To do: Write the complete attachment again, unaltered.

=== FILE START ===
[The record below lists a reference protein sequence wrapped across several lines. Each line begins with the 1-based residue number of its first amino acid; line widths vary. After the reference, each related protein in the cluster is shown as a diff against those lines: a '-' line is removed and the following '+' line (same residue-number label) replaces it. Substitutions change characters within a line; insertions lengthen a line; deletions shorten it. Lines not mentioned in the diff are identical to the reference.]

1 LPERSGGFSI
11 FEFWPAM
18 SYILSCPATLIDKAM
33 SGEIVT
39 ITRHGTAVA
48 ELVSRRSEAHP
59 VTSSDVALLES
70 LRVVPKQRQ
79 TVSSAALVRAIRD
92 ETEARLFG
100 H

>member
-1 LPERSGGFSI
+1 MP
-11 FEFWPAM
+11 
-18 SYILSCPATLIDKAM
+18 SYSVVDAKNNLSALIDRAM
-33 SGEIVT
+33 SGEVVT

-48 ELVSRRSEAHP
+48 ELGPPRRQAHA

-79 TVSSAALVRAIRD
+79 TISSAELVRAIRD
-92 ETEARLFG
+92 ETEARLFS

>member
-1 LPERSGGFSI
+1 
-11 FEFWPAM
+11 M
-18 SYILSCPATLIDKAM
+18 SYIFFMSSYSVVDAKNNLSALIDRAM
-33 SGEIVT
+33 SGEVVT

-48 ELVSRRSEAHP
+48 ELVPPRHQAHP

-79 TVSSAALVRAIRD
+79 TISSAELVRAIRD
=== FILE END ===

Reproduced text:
[The record below lists a reference protein sequence wrapped across several lines. Each line begins with the 1-based residue number of its first amino acid; line widths vary. After the reference, each related protein in the cluster is shown as a diff against those lines: a '-' line is removed and the following '+' line (same residue-number label) replaces it. Substitutions change characters within a line; insertions lengthen a line; deletions shorten it. Lines not mentioned in the diff are identical to the reference.]

1 LPERSGGFSI
11 FEFWPAM
18 SYILSCPATLIDKAM
33 SGEIVT
39 ITRHGTAVA
48 ELVSRRSEAHP
59 VTSSDVALLES
70 LRVVPKQRQ
79 TVSSAALVRAIRD
92 ETEARLFG
100 H

>member
-1 LPERSGGFSI
+1 MP
-11 FEFWPAM
+11 
-18 SYILSCPATLIDKAM
+18 SYSVVDAKNNLSALIDRAM
-33 SGEIVT
+33 SGEVVT

-48 ELVSRRSEAHP
+48 ELGPPRRQAHA

-79 TVSSAALVRAIRD
+79 TISSAELVRAIRD
-92 ETEARLFG
+92 ETEARLFS

>member
-1 LPERSGGFSI
+1 
-11 FEFWPAM
+11 M
-18 SYILSCPATLIDKAM
+18 SYIFFMSSYSVVDAKNNLSALIDRAM
-33 SGEIVT
+33 SGEVVT

-48 ELVSRRSEAHP
+48 ELVPPRHQAHP

-79 TVSSAALVRAIRD
+79 TISSAELVRAIRD